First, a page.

Decisions are a part of everyday life, whether it’s what shirt to wear or signing on the dotted line for a million-dollar business venture. So, how should we formulate a decision? I’ve found that the best approach is using multiple decision-making tools to get to the best answer for everyone.
Those making decisions currently rely at least partially on artificial intelligence. According to the 2018 Data and Marketing Association (DMA) Statistical Fact Book, 51% of marketing leaders already use, or plan to use, AI technology over the next two years, and about 50% said, “it is an important objective to make decisions based on data.”
What about good old-fashioned intuition? Using one’s gut instinct can only take you so far. It’s important to be objective and leverage good data to support the ideas you have.
In fact, the successful people that I know analyze data and use their intuition to make sound business decisions.
Mistakes will undoubtedly happen, but when they do, reduce your risk as much as possible by finding ways to lessen the loss. There is much to be learned from failure.
Some say Thomas Edison failed over 1,000 times before he invented the light bulb. He had a different take on his innovation. Edison said, "I didn't fail 1,000 times. The light bulb was an invention with 1,000 steps." Successful people will have a plan B in place, knowing that circumstances vary and may not be within their control.
It’s important to do your research before making decisions. Even if everyone is in favor of an idea, you should still do your due diligence before forging ahead. Good decision-making entails a balance of taking time to do your homework, and being careful not to purposely look for red flags that could derail you or squash the entrepreneurial spirit of a team.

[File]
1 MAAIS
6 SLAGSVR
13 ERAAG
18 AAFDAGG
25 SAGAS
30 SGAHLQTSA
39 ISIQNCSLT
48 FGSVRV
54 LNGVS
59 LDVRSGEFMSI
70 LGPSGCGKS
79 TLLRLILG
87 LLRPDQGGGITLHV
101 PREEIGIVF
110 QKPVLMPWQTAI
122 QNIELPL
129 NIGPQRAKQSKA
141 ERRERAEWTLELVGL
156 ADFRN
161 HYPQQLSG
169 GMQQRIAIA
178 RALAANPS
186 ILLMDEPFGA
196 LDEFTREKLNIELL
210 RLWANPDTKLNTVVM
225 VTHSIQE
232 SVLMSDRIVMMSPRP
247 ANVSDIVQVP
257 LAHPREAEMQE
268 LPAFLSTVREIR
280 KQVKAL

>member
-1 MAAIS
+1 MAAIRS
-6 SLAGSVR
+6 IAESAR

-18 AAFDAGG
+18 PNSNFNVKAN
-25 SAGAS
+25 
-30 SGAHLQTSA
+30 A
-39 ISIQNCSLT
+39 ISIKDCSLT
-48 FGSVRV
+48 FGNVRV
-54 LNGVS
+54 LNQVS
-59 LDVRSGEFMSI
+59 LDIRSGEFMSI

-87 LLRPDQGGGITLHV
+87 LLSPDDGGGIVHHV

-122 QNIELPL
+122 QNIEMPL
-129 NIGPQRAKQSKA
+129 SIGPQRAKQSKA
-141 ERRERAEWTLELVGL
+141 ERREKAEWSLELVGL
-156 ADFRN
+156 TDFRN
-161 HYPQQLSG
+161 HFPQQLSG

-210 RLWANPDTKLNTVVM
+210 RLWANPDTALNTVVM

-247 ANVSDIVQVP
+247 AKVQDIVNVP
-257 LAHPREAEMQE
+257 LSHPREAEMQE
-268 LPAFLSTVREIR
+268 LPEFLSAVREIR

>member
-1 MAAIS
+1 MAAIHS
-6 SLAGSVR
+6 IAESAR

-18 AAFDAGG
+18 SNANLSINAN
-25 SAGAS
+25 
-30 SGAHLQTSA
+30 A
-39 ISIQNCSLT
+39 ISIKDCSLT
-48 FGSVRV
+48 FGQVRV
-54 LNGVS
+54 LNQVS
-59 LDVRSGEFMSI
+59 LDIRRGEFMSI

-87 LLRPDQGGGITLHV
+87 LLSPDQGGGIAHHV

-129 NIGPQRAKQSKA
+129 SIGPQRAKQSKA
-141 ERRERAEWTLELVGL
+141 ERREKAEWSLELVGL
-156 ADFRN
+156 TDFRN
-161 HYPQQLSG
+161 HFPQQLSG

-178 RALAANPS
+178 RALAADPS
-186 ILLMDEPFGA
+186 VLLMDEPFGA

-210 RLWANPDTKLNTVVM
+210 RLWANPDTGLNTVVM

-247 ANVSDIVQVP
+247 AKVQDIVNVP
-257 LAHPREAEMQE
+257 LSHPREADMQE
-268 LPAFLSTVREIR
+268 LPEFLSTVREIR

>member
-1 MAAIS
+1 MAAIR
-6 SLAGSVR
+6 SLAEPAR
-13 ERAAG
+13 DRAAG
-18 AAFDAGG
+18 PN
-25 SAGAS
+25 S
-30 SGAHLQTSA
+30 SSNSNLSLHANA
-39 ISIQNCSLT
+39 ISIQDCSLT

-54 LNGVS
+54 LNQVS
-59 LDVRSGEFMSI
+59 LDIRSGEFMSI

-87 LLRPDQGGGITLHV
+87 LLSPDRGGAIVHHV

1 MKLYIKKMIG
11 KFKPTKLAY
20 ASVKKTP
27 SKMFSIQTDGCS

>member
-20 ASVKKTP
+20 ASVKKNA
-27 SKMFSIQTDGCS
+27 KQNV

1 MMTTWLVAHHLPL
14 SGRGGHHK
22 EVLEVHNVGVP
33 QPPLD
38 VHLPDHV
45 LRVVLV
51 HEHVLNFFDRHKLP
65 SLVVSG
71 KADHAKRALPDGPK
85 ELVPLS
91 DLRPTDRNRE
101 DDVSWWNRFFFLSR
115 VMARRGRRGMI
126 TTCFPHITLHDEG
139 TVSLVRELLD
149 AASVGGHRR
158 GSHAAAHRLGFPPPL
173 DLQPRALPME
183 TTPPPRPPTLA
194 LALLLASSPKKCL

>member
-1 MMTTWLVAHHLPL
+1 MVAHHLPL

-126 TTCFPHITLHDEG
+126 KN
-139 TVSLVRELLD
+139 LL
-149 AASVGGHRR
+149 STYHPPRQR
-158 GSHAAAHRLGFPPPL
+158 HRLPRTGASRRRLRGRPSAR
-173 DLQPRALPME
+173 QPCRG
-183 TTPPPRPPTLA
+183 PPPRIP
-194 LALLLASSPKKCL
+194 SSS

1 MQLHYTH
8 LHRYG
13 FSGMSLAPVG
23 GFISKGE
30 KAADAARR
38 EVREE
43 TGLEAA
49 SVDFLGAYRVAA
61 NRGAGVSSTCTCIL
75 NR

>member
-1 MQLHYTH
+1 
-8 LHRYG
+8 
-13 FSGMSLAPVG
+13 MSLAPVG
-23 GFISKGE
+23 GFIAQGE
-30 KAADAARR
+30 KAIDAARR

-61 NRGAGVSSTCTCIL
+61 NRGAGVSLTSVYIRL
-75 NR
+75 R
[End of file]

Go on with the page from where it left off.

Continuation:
I find that I gain insight when I least expect it. For clarity, be sure to give your brain a break. Slowing down gives you the ability to listen to your instincts with better clarity: This is why meditation is practiced by so many.
The most important thing -- look at the entire picture when making big decisions. Ask yourself these questions:
- How will it impact future business or future opportunities?
- How will it fit in with my current responsibilities and priorities?
- Will I need to put something else on the back burner?
Reach out. Don’t make decisions in isolation. Tap into your team or a network for insight. The best question to ask others is “What is your thinking on this?” It will give you the most helpful feedback. Never ask what they think you should do, and keep your confidant group small if you are seeking fast input for quicker decisions.
Photo: Courtesy Fancycrave on Unsplash